As the final whistle went last night Spanish, Dutch, Belgians, Swedish, Norweigan, Russians and British all stood together to applaud another convincing home win for CD Torrevieja. It had been a wonderful evening at the Vicente Garcia and as Torrevieja celebrated Holy Week the football team resurrected their own promotion hopes.
CD Torrevieja had just beaten CF Cullera 4-1 at Estadio Vicente Garcia in the Tercera Group VI, a result that had moved the side up to tenth in the table, just three points short of a play off spot. It meant that new manager, Pedreno, had gathered seven points from his first three matches and seen a massive ten goals scored in just two home games.
CD Torrevieja are the local professional football club. Although they play in the 4th tier of Spanish League football, they are no longer just a Spanish football club. They are an international football club. Torrevieja as a town has a population of about 100,000 people when everyone is here, but it is the sort of place where people have a holiday home, meaning that for nine months of the year it is very, very quiet. The town itself has a healthy mix of residents. We have the Spanish locals of course, and then a high percentage of ex-pats, be them British, Russian, German, French or Scandinavian.
This, in turn, is shown in the football club. The board is an even split of Spanish and British and the small gates at the ground are made up of a mix of the local community. Last month I joined the club as a director, to drive more commercial & PR activity and to help people know that this wonderful club exists. Since my arrival CD Torrevieja have had their membership base, or Socios as they are called in Spain, almost double with people signing up from the USA, Canada, Norway and the UK to get behind the club. This is fantastic, but I am determined to get more local interest!
I joined the club at the start of March having moved out here. One of the first things I did, having fired them up on the computer game Football Manager 2015 and got them promoted, was go and watch a game and I instantly felt a connection with the place. I then contacted the club and offered my services to help the club commercially with a simple, but ambitious aim to get them self-sufficient in the next three years. We have a wonderful president at the club and he, like many others in lower level football across the world, funds the shortfall in revenue from his own back pocket. When I heard that the club used to have a following in the thousands at home games and now it is down in the lower hundreds, it became an instant challenge to me.
CD Torrevieja had been followed by a large and loyal set of fans and just under a decade ago would regularly run out at Estadio Vicente Garcia to a crowd of over 3000. That crowd were made up predominantly of British ex-pats, members of the “Torry Army”, an official Pena made up of retiring British football fans living on the Costa Blanca. Following some internal club politics seeing a large chunk of the fans switch allegiance to another local club, many growing old and moving back to the UK to see out their years and, frankly, some passing away the “Torry Army” has dwindled in numbers and have not been replaced.
It is not living in the past to think we can get those sorts of numbers into the club again. Maybe not from exactly the same source as before, sure, but the club feels very disconnected from it’s local community. By that I mean, it is not a British club. It is not a Spanish club. It is the official club of Torrevieja which is a truly international town, therefore as a club we have to start working harder and connecting with it’s local community and not just expect people to turn up. That doesn’t mean go out and just tell people to come and watch, it is giving them something they feel they are a part of, can have a say in and really be proud of. I look at some of the football clubs that I really respect, and they have a huge element of ‘fan ownership.’ I don’t just mean literally owning the fixtures and fittings of the club, but the local community own the club in the sense that they want to be part of it, will help it and feel like they are getting something in return. It is not just about money, if as a club we start doing the right things then I am sure the revenues will increase, but we cannot just chase the money from the word go.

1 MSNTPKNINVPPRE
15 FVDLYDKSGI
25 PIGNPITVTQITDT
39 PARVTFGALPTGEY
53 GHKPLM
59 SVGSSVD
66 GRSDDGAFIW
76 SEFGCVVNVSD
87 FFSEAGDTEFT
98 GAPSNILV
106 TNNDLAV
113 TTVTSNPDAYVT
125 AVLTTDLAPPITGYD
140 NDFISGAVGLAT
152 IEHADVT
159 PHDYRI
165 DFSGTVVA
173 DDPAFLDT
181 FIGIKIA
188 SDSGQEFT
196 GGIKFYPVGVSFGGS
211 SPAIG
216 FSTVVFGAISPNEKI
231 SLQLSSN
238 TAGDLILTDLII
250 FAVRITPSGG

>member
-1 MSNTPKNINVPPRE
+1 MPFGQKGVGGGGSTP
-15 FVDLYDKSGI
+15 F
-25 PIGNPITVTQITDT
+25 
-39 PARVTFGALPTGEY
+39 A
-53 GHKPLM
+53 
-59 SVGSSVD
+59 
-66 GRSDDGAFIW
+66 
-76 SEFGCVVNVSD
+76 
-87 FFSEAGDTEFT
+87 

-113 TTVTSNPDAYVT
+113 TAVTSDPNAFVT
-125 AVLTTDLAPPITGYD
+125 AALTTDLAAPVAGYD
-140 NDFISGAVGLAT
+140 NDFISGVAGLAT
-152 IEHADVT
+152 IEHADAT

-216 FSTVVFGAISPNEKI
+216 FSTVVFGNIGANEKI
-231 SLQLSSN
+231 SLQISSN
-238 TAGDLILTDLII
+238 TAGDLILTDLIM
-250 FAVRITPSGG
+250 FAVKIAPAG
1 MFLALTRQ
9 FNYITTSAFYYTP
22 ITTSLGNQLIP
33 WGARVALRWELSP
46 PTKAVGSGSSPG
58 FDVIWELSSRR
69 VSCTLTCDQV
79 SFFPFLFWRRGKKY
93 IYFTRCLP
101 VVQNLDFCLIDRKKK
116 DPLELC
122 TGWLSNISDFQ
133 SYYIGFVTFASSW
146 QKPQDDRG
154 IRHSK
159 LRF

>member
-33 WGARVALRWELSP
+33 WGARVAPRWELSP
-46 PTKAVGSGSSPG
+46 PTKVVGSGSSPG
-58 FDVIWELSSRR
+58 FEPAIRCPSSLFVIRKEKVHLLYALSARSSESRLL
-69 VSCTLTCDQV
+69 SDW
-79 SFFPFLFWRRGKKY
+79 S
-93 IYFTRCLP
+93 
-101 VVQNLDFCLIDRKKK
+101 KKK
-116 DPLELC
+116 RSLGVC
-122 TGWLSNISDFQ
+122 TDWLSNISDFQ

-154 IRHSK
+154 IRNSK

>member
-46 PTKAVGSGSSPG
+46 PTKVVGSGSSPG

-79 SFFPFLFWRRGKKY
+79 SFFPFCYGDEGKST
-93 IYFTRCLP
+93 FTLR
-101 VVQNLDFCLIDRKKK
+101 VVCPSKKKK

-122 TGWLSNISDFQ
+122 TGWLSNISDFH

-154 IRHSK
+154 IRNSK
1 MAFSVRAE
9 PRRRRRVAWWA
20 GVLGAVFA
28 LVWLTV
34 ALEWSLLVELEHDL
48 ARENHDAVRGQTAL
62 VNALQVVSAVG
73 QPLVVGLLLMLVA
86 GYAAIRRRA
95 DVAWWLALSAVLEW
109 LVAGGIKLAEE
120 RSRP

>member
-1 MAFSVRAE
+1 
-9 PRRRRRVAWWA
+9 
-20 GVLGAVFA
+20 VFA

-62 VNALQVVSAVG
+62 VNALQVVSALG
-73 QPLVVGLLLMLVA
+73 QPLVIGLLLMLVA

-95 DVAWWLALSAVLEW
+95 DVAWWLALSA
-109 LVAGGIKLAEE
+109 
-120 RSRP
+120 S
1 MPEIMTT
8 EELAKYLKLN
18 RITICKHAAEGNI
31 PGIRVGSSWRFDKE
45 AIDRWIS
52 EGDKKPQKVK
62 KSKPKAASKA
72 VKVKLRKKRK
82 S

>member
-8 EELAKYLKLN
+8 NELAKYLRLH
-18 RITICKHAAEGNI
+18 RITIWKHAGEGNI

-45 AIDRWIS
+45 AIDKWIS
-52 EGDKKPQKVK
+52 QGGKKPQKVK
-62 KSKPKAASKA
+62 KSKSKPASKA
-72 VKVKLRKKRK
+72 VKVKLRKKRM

I have many new initiatives that will be launched between now and the start of the 2015/16 season. One of the early ones that has been successful has seen the club form an official link with a website that is made up of fans and players of the computer game Football Manager 2015.
It has been amazing, and it shows that even by not being here that people can feel part of the club. The group did a fundraising event earlier in the month and raised over €400 in return for signed merchandise from the players and plenty of thanks. No other club has ever had this kind of link in the Football Manager community and we are very proud.
CD Torrevieja are a club that needs to embrace the international culture it lives in. New people that move to Torrevieja or even just come on holiday do look to see what the local club is, especially if they are football fans. If the club can become the hub of the community, where new people can come to make friends, feel part of Torrevieja and help people start to call the town home then it will not be long before the community will stand up and be proud of their football club.
If you are interested in becoming an official member of CD Torrevieja, please email me on [email protected]
Our next game is Easter Sunday, against UD Benigánim. We kick off at 5pm at Estadio Vicente Garcia and entry is just €10 (kids get in for free). As we push hard for a promotion play-off spot every match has something riding on it, so the entertainment should be high!